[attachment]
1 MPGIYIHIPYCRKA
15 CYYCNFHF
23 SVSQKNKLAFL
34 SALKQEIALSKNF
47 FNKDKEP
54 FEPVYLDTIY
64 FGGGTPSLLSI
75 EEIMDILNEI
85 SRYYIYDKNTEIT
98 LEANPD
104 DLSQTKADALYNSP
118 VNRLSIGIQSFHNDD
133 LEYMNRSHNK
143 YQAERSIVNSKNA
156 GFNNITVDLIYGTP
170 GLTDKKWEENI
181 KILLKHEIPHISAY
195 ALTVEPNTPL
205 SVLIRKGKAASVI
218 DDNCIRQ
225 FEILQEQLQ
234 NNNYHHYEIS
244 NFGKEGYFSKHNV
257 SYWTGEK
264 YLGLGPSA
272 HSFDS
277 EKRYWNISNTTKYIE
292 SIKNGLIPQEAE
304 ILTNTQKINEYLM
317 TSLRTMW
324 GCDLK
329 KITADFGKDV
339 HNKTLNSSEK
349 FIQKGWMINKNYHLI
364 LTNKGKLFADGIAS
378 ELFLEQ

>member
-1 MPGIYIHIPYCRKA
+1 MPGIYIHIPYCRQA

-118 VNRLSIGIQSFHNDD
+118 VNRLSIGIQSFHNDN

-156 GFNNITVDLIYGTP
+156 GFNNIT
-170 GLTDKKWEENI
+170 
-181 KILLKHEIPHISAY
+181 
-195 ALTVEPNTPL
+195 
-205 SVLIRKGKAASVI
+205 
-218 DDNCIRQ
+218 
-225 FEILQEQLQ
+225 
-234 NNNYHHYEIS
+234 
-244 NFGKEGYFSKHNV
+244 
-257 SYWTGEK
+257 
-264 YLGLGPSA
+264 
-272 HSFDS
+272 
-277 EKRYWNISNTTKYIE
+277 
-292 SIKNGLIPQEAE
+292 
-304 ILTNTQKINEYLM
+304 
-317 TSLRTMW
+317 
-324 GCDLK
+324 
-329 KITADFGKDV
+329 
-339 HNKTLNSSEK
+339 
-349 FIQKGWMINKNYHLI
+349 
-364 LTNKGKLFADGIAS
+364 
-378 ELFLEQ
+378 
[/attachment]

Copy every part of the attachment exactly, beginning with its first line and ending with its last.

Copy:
1 MPGIYIHIPYCRKA
15 CYYCNFHF
23 SVSQKNKLAFL
34 SALKQEIALSKNF
47 FNKDKEP
54 FEPVYLDTIY
64 FGGGTPSLLSI
75 EEIMDILNEI
85 SRYYIYDKNTEIT
98 LEANPD
104 DLSQTKADALYNSP
118 VNRLSIGIQSFHNDD
133 LEYMNRSHNK
143 YQAERSIVNSKNA
156 GFNNITVDLIYGTP
170 GLTDKKWEENI
181 KILLKHEIPHISAY
195 ALTVEPNTPL
205 SVLIRKGKAASVI
218 DDNCIRQ
225 FEILQEQLQ
234 NNNYHHYEIS
244 NFGKEGYFSKHNV
257 SYWTGEK
264 YLGLGPSA
272 HSFDS
277 EKRYWNISNTTKYIE
292 SIKNGLIPQEAE
304 ILTNTQKINEYLM
317 TSLRTMW
324 GCDLK
329 KITADFGKDV
339 HNKTLNSSEK
349 FIQKGWMINKNYHLI
364 LTNKGKLFADGIAS
378 ELFLEQ

>member
-1 MPGIYIHIPYCRKA
+1 MPGIYIHIPYCRQA

-118 VNRLSIGIQSFHNDD
+118 VNRLSIGIQSFHNDN

-156 GFNNITVDLIYGTP
+156 GFNNIT
-170 GLTDKKWEENI
+170 
-181 KILLKHEIPHISAY
+181 
-195 ALTVEPNTPL
+195 
-205 SVLIRKGKAASVI
+205 
-218 DDNCIRQ
+218 
-225 FEILQEQLQ
+225 
-234 NNNYHHYEIS
+234 
-244 NFGKEGYFSKHNV
+244 
-257 SYWTGEK
+257 
-264 YLGLGPSA
+264 
-272 HSFDS
+272 
-277 EKRYWNISNTTKYIE
+277 
-292 SIKNGLIPQEAE
+292 
-304 ILTNTQKINEYLM
+304 
-317 TSLRTMW
+317 
-324 GCDLK
+324 
-329 KITADFGKDV
+329 
-339 HNKTLNSSEK
+339 
-349 FIQKGWMINKNYHLI
+349 
-364 LTNKGKLFADGIAS
+364 
-378 ELFLEQ
+378 